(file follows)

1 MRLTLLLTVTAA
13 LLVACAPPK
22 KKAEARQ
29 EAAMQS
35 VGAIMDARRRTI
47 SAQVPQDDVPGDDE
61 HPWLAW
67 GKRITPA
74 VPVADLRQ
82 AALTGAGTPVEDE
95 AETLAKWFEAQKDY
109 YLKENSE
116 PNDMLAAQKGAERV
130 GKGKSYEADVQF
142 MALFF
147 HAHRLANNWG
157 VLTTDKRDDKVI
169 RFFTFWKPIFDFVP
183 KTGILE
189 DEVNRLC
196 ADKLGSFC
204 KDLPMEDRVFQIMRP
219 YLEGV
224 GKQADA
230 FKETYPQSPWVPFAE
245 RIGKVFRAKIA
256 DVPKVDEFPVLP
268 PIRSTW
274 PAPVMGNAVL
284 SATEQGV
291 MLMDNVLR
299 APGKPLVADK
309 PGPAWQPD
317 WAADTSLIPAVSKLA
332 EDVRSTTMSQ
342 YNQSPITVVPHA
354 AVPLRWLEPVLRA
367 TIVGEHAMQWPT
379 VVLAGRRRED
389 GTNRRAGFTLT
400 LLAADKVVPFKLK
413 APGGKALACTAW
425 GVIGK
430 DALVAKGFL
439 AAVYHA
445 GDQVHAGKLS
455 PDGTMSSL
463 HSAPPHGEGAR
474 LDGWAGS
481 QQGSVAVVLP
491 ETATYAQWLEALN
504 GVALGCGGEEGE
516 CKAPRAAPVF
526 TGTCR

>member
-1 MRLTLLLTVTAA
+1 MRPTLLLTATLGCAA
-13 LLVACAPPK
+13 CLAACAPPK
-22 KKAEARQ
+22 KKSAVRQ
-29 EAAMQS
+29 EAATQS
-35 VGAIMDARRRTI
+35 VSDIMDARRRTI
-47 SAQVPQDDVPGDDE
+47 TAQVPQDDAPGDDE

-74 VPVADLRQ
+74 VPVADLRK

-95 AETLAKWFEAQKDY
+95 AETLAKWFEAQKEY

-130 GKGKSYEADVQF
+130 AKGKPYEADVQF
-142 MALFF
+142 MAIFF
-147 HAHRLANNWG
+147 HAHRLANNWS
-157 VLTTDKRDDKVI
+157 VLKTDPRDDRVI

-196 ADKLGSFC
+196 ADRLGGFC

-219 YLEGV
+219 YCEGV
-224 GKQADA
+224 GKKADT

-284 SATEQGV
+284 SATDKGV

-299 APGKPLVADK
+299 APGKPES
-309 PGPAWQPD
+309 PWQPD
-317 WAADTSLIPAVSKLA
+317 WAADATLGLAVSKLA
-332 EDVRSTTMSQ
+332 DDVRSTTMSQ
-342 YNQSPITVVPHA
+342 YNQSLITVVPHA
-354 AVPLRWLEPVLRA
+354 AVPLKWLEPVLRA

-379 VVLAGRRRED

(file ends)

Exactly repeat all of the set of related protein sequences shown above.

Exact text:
1 MRLTLLLTVTAA
13 LLVACAPPK
22 KKAEARQ
29 EAAMQS
35 VGAIMDARRRTI
47 SAQVPQDDVPGDDE
61 HPWLAW
67 GKRITPA
74 VPVADLRQ
82 AALTGAGTPVEDE
95 AETLAKWFEAQKDY
109 YLKENSE
116 PNDMLAAQKGAERV
130 GKGKSYEADVQF
142 MALFF
147 HAHRLANNWG
157 VLTTDKRDDKVI
169 RFFTFWKPIFDFVP
183 KTGILE
189 DEVNRLC
196 ADKLGSFC
204 KDLPMEDRVFQIMRP
219 YLEGV
224 GKQADA
230 FKETYPQSPWVPFAE
245 RIGKVFRAKIA
256 DVPKVDEFPVLP
268 PIRSTW
274 PAPVMGNAVL
284 SATEQGV
291 MLMDNVLR
299 APGKPLVADK
309 PGPAWQPD
317 WAADTSLIPAVSKLA
332 EDVRSTTMSQ
342 YNQSPITVVPHA
354 AVPLRWLEPVLRA
367 TIVGEHAMQWPT
379 VVLAGRRRED
389 GTNRRAGFTLT
400 LLAADKVVPFKLK
413 APGGKALACTAW
425 GVIGK
430 DALVAKGFL
439 AAVYHA
445 GDQVHAGKLS
455 PDGTMSSL
463 HSAPPHGEGAR
474 LDGWAGS
481 QQGSVAVVLP
491 ETATYAQWLEALN
504 GVALGCGGEEGE
516 CKAPRAAPVF
526 TGTCR

>member
-1 MRLTLLLTVTAA
+1 MRPTLLLTATLGCAA
-13 LLVACAPPK
+13 CLAACAPPK
-22 KKAEARQ
+22 KKSAVRQ
-29 EAAMQS
+29 EAATQS
-35 VGAIMDARRRTI
+35 VSDIMDARRRTI
-47 SAQVPQDDVPGDDE
+47 TAQVPQDDAPGDDE

-74 VPVADLRQ
+74 VPVADLRK

-95 AETLAKWFEAQKDY
+95 AETLAKWFEAQKEY

-130 GKGKSYEADVQF
+130 AKGKPYEADVQF
-142 MALFF
+142 MAIFF
-147 HAHRLANNWG
+147 HAHRLANNWS
-157 VLTTDKRDDKVI
+157 VLKTDPRDDRVI

-196 ADKLGSFC
+196 ADRLGGFC

-219 YLEGV
+219 YCEGV
-224 GKQADA
+224 GKKADT

-284 SATEQGV
+284 SATDKGV

-299 APGKPLVADK
+299 APGKPES
-309 PGPAWQPD
+309 PWQPD
-317 WAADTSLIPAVSKLA
+317 WAADATLGLAVSKLA
-332 EDVRSTTMSQ
+332 DDVRSTTMSQ
-342 YNQSPITVVPHA
+342 YNQSLITVVPHA
-354 AVPLRWLEPVLRA
+354 AVPLKWLEPVLRA

-379 VVLAGRRRED